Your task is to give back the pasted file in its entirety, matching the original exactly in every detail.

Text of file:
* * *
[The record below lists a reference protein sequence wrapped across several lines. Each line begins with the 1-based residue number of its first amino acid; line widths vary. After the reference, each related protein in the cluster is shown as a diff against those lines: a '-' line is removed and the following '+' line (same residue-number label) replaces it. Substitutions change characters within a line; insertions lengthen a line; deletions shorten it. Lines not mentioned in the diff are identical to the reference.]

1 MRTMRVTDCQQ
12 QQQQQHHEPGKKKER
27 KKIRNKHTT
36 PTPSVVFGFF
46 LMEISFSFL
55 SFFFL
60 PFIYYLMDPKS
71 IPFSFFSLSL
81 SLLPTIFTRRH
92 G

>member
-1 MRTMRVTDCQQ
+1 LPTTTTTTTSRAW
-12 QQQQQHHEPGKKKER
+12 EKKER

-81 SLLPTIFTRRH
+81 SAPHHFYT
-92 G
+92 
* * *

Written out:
[The record below lists a reference protein sequence wrapped across several lines. Each line begins with the 1-based residue number of its first amino acid; line widths vary. After the reference, each related protein in the cluster is shown as a diff against those lines: a '-' line is removed and the following '+' line (same residue-number label) replaces it. Substitutions change characters within a line; insertions lengthen a line; deletions shorten it. Lines not mentioned in the diff are identical to the reference.]

1 MRTMRVTDCQQ
12 QQQQQHHEPGKKKER
27 KKIRNKHTT
36 PTPSVVFGFF
46 LMEISFSFL
55 SFFFL
60 PFIYYLMDPKS
71 IPFSFFSLSL
81 SLLPTIFTRRH
92 G

>member
-1 MRTMRVTDCQQ
+1 LPTTTTTTTSRAW
-12 QQQQQHHEPGKKKER
+12 EKKER

-81 SLLPTIFTRRH
+81 SAPHHFYT
-92 G
+92 